In an effort to speed up my editing workflow, I used Premiere's ingest proxy workflow to create proxies out of all my R3D footage. I went a step further and actually disconnected all the R3D files from the project leaving me with a project with only proxies and no reference to the original media. This made the project super speedy because there was no trace of referencing the 6k footage. Toggling proxies on and off was still just too slow for my system.
This is where the tricky part comes in. When trying to reconnect the full res media, the auto relink dialogue can't break the R3D files out of their RCD folder structure but one at a time, leaving me with 500 MP4s that I have to reconnect to the R3D files one by one. I've tried messing with the Match File Properties (File name, Clip name, Tape name, etc) in the Link Media dialogue without very much success.
If anyone knows how I can automate reconnecting MP4s back to their original R3D/RCD file structure without doing it one by one, I'm all ears!
(Update: My other thought is I leave all my Proxy media in the project and reimport my R3D files back through the media browser and then connect my proxies back to the R3D footage, bypassing the need for the duplicate proxies and tricking premiere that the files I'm looking for are attached to the R3D files, in which case I could toggle proxies off and have my R3D files back in action without having to reconnect anything. I tried this and didn't have much luck, but maybe I'm just missing something that would make it work... Thoughts?)
Toggling proxies on and off was still just too slow for my system.
The thing is, you don't ever need to do that. Export will always and automatically use the original media only...so long as it's still connected.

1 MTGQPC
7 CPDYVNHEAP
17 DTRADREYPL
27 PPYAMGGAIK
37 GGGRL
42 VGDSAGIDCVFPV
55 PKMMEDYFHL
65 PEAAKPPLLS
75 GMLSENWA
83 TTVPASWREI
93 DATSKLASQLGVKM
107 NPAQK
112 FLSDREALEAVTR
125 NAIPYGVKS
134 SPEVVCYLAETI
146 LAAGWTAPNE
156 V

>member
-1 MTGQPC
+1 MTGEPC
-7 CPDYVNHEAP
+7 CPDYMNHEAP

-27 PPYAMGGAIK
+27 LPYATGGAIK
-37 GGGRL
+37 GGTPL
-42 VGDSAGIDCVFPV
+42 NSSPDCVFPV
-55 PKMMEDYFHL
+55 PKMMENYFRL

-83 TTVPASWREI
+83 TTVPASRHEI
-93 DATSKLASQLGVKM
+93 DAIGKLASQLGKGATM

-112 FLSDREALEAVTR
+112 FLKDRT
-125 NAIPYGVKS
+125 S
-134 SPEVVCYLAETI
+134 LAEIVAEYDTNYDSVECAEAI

So I think you shot yourself in the foot here.
To clarify, I don't mean toggling on and off for faster exports. I simply mean that once the proxies are connected and I toggle them on, just having the reference of the R3D clips slowed me down significantly. The only way to efficiently speed up was to disconnect the R3D media altogether, leaving a project full of fastly editable proxies. I love the *theory* of Premiere's proxy toggle, but I wish when you told it to toggle the proxies on, it would actually forget about the original media altogether until you toggled it back on, as I'm sure was the goal of Adobe, but its still slow nonetheless.
I'm aware that proxied media uses the original media during the export, but that wasn't my concern unfortunately.
once the proxies are connected and I toggle them on
Again, there's no need to do that. Once the proxies are created, they're on by default. You don't have to turn them on, unless you first turned them off, which you don't really ever need to do.
To sum up, toggling is not required at any stage of the work flow. It's simply there as an option for when you want it.
And leaving the original media connected won't have any impact on performance with proxies toggled on, which is the default state of proxy media.
I think you're getting caught up on the toggling.